Authors: Albert Camus

  • Last updated on December 10, 2021

Algerian-born French novelist, playwright, and essayist

Author Works

Long Fiction:

La Mort heureuse, wr. 1936-1938, pb. 1971 (A Happy Death, 1972)

L’Étranger, 1942 (The Stranger, 1946)

La Peste, 1947 (The Plague, 1948)

La Chute, 1956 (The Fall, 1957)

Le Premier Homme, 1994 (The First Man, 1995)

Short Fiction:

L’Exil et le royaume, 1957 (Exile and the Kingdom, 1958)

Drama:

Caligula, wr. 1938-1939, pb. 1944 (English translation, 1948)

Le Malentendu, pr., pb. 1944 (The Misunderstanding, 1948)

L’État de siège, pr., pb. 1948 (State of Siege, 1958)

Les Justes, pr. 1949 (The Just Assassins, 1958)

Caligula and Three Other Plays, pb. 1958

Les Possédés, pr., pb. 1959 (adaptation of Fyodor Dostoevski’s novel; The Possessed, 1960)

Nonfiction:

L’Envers et l’endroit, 1937 (“The Wrong Side and the Right Side,” 1968)

Noces, 1938 (“Nuptials,” 1968)

Le Mythe de Sisyphe, 1942 (The Myth of Sisyphus, 1955)

L’Homme révolté, 1951 (The Rebel, 1953)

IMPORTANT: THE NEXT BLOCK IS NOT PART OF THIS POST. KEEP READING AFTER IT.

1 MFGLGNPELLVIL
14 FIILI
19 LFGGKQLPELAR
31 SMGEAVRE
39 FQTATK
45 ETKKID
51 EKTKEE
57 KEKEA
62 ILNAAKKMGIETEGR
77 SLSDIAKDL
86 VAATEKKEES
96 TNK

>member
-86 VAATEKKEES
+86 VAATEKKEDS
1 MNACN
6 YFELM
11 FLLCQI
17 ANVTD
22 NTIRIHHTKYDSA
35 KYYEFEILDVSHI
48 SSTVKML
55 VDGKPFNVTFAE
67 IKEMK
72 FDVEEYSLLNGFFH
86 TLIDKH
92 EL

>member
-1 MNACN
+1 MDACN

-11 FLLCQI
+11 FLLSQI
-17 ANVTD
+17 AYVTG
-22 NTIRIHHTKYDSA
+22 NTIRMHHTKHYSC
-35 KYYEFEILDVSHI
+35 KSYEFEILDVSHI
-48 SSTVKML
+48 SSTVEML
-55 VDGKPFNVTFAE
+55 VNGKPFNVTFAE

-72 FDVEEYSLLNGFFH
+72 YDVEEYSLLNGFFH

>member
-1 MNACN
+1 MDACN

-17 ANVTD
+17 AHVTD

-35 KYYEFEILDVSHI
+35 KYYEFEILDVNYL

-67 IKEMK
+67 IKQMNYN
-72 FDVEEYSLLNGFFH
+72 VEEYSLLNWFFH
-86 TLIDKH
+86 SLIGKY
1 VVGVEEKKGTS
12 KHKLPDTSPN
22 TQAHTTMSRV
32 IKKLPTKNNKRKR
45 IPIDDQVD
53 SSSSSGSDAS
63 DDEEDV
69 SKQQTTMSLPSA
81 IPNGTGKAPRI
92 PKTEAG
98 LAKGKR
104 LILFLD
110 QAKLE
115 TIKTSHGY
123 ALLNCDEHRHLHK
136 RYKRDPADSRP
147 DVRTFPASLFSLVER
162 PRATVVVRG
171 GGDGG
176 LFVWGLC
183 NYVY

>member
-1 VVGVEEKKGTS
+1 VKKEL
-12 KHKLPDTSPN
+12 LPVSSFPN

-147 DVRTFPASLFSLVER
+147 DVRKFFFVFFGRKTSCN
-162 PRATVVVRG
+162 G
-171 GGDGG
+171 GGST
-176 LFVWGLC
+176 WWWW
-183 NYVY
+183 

L’Été, 1954 (“Summer,” 1968)

Carnets: Mai 1935-février 1942, 1962 (Notebooks: 1935-1942, 1963)

Carnets: Janvier 1942-mars 1951, 1964 (Notebooks: 1942-1951, 1965)

Lyrical and Critical Essays, 1968 (includes “The Wrong Side and the Right Side,” “Nuptials,” and “Summer”)

Correspondance: 1939-1947, 2000

Biography

Albert Camus (kah-mew), the Algerian-born French writer of novels, short stories, dramas, essays, and journalism, was one of the most significant literary figures of the twentieth century. He recoiled from the dogmas of totalitarianism and organized religion that dictated human behavior, from existentialism’s despairing emphasis on anxiety and forlornness, and from nihilism’s insistence that human behavior did not matter. Instead, he achieved a literature of exigent moral questioning that clung to a Hellenistic faith in individualism, seeking a formula through which a person could live in dignity and decency within a godless, irrational, “absurd” universe.{$I[AN]9810001149}{$I[A]Camus, Albert}{$I[geo]ALGERIA;Camus, Albert}{$I[geo]FRANCE;Camus, Albert}{$I[tim]1913;Camus, Albert}

Albert Camus

(©The Nobel Foundation)

Camus grew up in poverty. After his father died of war wounds ten months after the boy’s birth, his illiterate mother was forced to earn a meager living as a cleaning woman. Encouraged by a remarkable teacher in grade school, he won a scholarship to an Algerian lycée, where he studied philosophy and read widely but also played soccer and swam. In 1930, he had the first of what were to be many attacks of tuberculosis. In 1934, he entered a disastrous one-year marriage. He also joined the Communist Party, only to leave it three years later.